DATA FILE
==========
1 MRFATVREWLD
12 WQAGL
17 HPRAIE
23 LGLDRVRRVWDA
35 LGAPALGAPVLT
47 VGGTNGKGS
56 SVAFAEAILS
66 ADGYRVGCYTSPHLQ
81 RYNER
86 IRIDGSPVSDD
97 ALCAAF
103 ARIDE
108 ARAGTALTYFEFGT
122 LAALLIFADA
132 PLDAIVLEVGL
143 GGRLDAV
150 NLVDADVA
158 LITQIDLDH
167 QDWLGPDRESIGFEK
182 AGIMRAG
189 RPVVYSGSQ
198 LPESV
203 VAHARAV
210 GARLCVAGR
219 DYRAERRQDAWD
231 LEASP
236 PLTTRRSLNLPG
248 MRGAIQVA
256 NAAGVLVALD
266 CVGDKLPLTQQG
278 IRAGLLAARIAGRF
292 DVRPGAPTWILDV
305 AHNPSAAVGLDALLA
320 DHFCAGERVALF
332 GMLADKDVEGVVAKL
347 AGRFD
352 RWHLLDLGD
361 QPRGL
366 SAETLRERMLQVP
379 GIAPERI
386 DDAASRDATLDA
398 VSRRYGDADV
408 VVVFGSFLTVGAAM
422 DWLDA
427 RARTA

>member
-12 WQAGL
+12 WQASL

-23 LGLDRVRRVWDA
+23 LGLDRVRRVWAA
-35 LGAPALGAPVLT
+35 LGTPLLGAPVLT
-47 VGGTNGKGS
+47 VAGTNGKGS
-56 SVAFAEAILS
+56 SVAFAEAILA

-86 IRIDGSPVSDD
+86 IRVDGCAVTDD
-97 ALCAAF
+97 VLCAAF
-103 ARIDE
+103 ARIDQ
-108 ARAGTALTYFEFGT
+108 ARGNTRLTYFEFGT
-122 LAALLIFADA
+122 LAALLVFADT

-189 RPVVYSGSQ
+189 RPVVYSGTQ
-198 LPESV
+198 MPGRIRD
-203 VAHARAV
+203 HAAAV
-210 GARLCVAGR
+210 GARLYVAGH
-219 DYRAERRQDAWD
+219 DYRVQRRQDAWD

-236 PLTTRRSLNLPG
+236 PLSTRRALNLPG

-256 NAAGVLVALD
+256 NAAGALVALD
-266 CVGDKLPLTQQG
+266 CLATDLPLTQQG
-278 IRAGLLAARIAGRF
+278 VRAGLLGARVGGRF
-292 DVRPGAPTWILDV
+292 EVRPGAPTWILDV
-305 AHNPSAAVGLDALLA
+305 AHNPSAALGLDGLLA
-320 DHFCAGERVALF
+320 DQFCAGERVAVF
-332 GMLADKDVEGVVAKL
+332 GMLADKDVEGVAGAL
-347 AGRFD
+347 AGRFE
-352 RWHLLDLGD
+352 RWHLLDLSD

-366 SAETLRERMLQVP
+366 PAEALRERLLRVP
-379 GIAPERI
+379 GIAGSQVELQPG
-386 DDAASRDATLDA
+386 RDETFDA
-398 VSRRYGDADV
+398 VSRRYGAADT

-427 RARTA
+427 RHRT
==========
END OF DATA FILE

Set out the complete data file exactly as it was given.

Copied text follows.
1 MRFATVREWLD
12 WQAGL
17 HPRAIE
23 LGLDRVRRVWDA
35 LGAPALGAPVLT
47 VGGTNGKGS
56 SVAFAEAILS
66 ADGYRVGCYTSPHLQ
81 RYNER
86 IRIDGSPVSDD
97 ALCAAF
103 ARIDE
108 ARAGTALTYFEFGT
122 LAALLIFADA
132 PLDAIVLEVGL
143 GGRLDAV
150 NLVDADVA
158 LITQIDLDH
167 QDWLGPDRESIGFEK
182 AGIMRAG
189 RPVVYSGSQ
198 LPESV
203 VAHARAV
210 GARLCVAGR
219 DYRAERRQDAWD
231 LEASP
236 PLTTRRSLNLPG
248 MRGAIQVA
256 NAAGVLVALD
266 CVGDKLPLTQQG
278 IRAGLLAARIAGRF
292 DVRPGAPTWILDV
305 AHNPSAAVGLDALLA
320 DHFCAGERVALF
332 GMLADKDVEGVVAKL
347 AGRFD
352 RWHLLDLGD
361 QPRGL
366 SAETLRERMLQVP
379 GIAPERI
386 DDAASRDATLDA
398 VSRRYGDADV
408 VVVFGSFLTVGAAM
422 DWLDA
427 RARTA

>member
-12 WQAGL
+12 WQASL

-23 LGLDRVRRVWDA
+23 LGLDRVRRVWAA
-35 LGAPALGAPVLT
+35 LGTPLLGAPVLT
-47 VGGTNGKGS
+47 VAGTNGKGS
-56 SVAFAEAILS
+56 SVAFAEAILA

-86 IRIDGSPVSDD
+86 IRVDGCAVTDD
-97 ALCAAF
+97 VLCAAF
-103 ARIDE
+103 ARIDQ
-108 ARAGTALTYFEFGT
+108 ARGNTRLTYFEFGT
-122 LAALLIFADA
+122 LAALLVFADT

-189 RPVVYSGSQ
+189 RPVVYSGTQ
-198 LPESV
+198 MPGRIRD
-203 VAHARAV
+203 HAAAV
-210 GARLCVAGR
+210 GARLYVAGH
-219 DYRAERRQDAWD
+219 DYRVQRRQDAWD

-236 PLTTRRSLNLPG
+236 PLSTRRALNLPG

-256 NAAGVLVALD
+256 NAAGALVALD
-266 CVGDKLPLTQQG
+266 CLATDLPLTQQG
-278 IRAGLLAARIAGRF
+278 VRAGLLGARVGGRF
-292 DVRPGAPTWILDV
+292 EVRPGAPTWILDV
-305 AHNPSAAVGLDALLA
+305 AHNPSAALGLDGLLA
-320 DHFCAGERVALF
+320 DQFCAGERVAVF
-332 GMLADKDVEGVVAKL
+332 GMLADKDVEGVAGAL
-347 AGRFD
+347 AGRFE
-352 RWHLLDLGD
+352 RWHLLDLSD

-366 SAETLRERMLQVP
+366 PAEALRERLLRVP
-379 GIAPERI
+379 GIAGSQVELQPG
-386 DDAASRDATLDA
+386 RDETFDA
-398 VSRRYGDADV
+398 VSRRYGAADT

-427 RARTA
+427 RHRT